Over 50% of international assignees relocate with children, and one of their biggest concerns is how an overseas move might affect their children's education and longer-term career prospects.
Which school provides the right 'fit'?
In the UK, expat families have the option of sending their children to a UK state school, a private independent school, a foreign system school (usually teaching in the student's native language), or an international school. Each have their merits, and it is important that a child's individual welfare and needs are considered carefully when deciding which school provides the right 'fit'.
As a leading international school, ACS offers the following benefits: Diverse enrolment of many nationalities, and celebration of different cultures creates a welcoming environment in which students can settle in and make friends Admission is on a rolling basis (recognising the unpredictable nature of international assignments), so students can join throughout the year English is the language of instruction, however English language support is provided for students for whom it is not their first language Support is provided to students and their families through the school community and programmes, to help them settle in to their new country.
Our International Baccalaureate and American curricula provide students with a high quality 'portable' education that will stand them in good stead whether they return home, move on to a new country, or stay in the UK. What effect does attending an international school have on students? The key findings of a recent survey of ACS alumni show that students who receive an international education leave school very well-prepared for further study and work. In particular, the survey reveals that international school students develop a better range of `soft' skills such as time management, critical analysis and independent thinking than their peers who have followed national qualification programmes.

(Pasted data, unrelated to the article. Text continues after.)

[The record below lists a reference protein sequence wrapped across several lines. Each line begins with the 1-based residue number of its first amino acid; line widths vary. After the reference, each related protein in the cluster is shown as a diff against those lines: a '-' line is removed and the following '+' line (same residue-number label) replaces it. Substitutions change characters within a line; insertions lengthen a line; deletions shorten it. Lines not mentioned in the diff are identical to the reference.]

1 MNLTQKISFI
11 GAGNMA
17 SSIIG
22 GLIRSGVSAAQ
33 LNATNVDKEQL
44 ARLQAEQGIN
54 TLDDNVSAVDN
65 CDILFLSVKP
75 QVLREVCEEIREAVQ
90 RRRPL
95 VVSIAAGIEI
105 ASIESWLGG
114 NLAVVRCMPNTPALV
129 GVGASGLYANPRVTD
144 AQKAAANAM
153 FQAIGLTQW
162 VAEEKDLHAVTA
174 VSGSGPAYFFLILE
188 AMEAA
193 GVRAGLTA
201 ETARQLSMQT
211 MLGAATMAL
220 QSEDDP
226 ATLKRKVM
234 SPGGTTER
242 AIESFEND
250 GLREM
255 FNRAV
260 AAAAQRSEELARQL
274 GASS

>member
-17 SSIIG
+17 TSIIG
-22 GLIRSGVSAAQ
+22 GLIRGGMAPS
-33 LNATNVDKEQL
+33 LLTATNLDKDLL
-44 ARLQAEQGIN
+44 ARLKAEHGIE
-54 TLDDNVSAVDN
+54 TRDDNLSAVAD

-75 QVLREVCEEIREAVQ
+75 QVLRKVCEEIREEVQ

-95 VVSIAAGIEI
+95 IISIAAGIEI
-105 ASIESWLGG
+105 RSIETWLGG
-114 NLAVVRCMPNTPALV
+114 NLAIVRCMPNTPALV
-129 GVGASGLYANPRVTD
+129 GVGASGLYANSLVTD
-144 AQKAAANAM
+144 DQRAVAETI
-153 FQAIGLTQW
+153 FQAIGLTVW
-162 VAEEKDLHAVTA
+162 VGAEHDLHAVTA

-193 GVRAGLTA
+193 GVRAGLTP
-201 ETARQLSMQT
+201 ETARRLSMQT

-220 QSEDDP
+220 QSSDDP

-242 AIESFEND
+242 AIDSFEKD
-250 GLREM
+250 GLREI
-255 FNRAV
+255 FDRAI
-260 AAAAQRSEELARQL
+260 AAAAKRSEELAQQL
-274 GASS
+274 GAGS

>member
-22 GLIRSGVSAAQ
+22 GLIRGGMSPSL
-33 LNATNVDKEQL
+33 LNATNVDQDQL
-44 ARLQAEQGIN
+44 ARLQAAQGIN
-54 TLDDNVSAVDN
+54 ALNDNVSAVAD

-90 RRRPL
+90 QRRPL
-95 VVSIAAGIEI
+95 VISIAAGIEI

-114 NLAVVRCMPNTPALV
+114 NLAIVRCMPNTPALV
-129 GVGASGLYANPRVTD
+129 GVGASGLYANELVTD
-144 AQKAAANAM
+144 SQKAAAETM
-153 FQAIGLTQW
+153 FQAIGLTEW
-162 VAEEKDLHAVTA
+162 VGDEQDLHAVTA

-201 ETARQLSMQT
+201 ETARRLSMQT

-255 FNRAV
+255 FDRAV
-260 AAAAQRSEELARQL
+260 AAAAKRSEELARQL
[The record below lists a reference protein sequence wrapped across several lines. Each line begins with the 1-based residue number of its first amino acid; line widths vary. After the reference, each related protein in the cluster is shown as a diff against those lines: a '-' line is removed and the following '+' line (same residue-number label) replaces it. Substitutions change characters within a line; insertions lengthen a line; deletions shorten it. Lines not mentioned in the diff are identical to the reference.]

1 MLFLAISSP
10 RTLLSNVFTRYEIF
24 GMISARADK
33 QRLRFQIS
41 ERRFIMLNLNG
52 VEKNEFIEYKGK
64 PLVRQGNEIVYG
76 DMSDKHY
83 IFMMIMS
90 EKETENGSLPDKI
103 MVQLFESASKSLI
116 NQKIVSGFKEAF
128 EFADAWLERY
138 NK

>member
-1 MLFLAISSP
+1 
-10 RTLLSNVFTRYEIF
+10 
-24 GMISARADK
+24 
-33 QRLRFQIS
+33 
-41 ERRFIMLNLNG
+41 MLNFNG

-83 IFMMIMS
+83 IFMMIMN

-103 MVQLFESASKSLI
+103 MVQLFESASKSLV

Almost all respondents felt that their international education had prepared them well for their career, and the top quality highlighted was an appreciation of different cultures - named by 76 per cent of respondents. 57 per cent said their education helped them develop an inquiring mind, 58 per cent named communication skills and 60 per cent named self-management skills. "Studying in an international setting, with students from around the world, provided me with the environment to develop communication skills with people from a wide variety of backgrounds. The company I work for has offices all around the world and I'm frequently asked to work across borders. Given my experiences in the past, I'm comfortable when dealing with multiple cultures." Sam Hariton, ACS Cobham, Class of 2001